6. Landmesser U, Merten R, Spiekermann S, Büttner K, Drexler H, Hornig B: Vascular extracellular superoxide dismutase activity in patients with coronary artery disease: relation to endothelium-dependent vasodilation. Circulation. 2000, 101: 2264-2270.View ArticlePubMedGoogle Scholar
  7. Dernbach E, Urbich C, Brandes RP, Hofmann WK, Zeiher AM, Dimmeler S: Antioxidative stress-associated genes in circulating progenitor cells: evidence for enhanced resistance against oxidative stress. Blood. 2004, 104: 3591-3597. 10.1182/blood-2003-12-4103.View ArticlePubMedGoogle Scholar
  8. He T, Peterson TE, Holmuhamedov EL, Terzic A, Caplice NM, Oberley LW, Katusic ZS: Human endothelial progenitor cells tolerate oxidative stress due to intrinsically high expression of manganese superoxide dismutase. Arterioscler Thromb Vasc Biol. 2004, 24: 2021-2027. 10.1161/01.ATV.0000142810.27849.8f.View ArticlePubMedGoogle Scholar
  9. Wattanapitayakul SK, Weinstein DM, Holycross BJ, Bauer JA: Endothelial dysfunction and peroxynitrite formation are early events in angiotensin-induced cardiovascular disorders. FASEB J. 2000, 14: 271-278.PubMedGoogle Scholar
  10. Ozuyaman B, Ebner P, Niesler U, Ziemann J, Kleinbongard P, Jax T, Godecke A, Kelm M, Kalka C: Nitric oxide differentially regulates proliferation and mobilization of endothelial progenitor cells but not of hematopoietic stem cells. Thromb Haemost. 2005, 94: 770-772.PubMedGoogle Scholar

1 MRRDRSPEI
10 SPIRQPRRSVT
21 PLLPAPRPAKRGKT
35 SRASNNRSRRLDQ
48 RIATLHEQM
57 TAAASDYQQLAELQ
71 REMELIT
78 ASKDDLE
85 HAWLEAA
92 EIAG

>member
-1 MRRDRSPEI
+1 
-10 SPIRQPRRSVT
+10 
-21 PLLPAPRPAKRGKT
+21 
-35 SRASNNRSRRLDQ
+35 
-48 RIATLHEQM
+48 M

11. Chen YH, Lin SJ, Lin FY, Wu TC, Tsao CR, Huang PH, Liu PL, Chen YL, Chen JW: High Glucose Impairs Early and Late Endothelial Progenitor Cells by Modifying Nitric Oxide-Related but Not Oxidative Stress-Mediated Mechanisms. Diabetes. 2007, 56: 1559-1568. 10.2337/db06-1103.View ArticlePubMedGoogle Scholar
  12. Thum T, Fraccarollo D, Schultheiss M, Froese S, Galuppo P, Widder JD: Endothelial nitric oxide synthase uncoupling impairs endothelial progenitor cell mobilization and function in diabetes. Diabetes. 2007, 56: 666-674. 10.2337/db06-0699.View ArticlePubMedGoogle Scholar
  13. Sorrentino SA, Bahlmann FH, Besler C, Muller M, Schulz S, Kirchhoff N, Doerries C, Horváth T, Limbourg A, Limbourg F, Fliser D, Haller H, Drexler H, Landmesser U: Oxidant Stress Impairs In Vivo Reendothelialization Capacity of Endothelial Progenitor Cells From Patients With Type 2 Diabetes Mellitus. Circulation. 2007, 116: 163-173. 10.1161/CIRCULATIONAHA.106.684381.View ArticlePubMedGoogle Scholar
  14. Asahara T, Murohara T, Sullivan A, Silver M, Zee vander R, Li T: Isolation of putative progenitor endothelial cells for angiogenesis. Science. 1997, 275: 964-967. 10.1126/science.275.5302.964.View ArticlePubMedGoogle Scholar
  15. Vasa M, Fichtlscherer S, Aicher A, Adler K, Urbich C, Martin H, Zeiher AM, Dimmeler S: Number and migratory activity of circulating endothelial progenitor cells inversely correlate with risk factors for coronary artery disease. Circ Res. 2001, 89: E1-7. 10.1161/hh1301.093953.View ArticlePubMedGoogle Scholar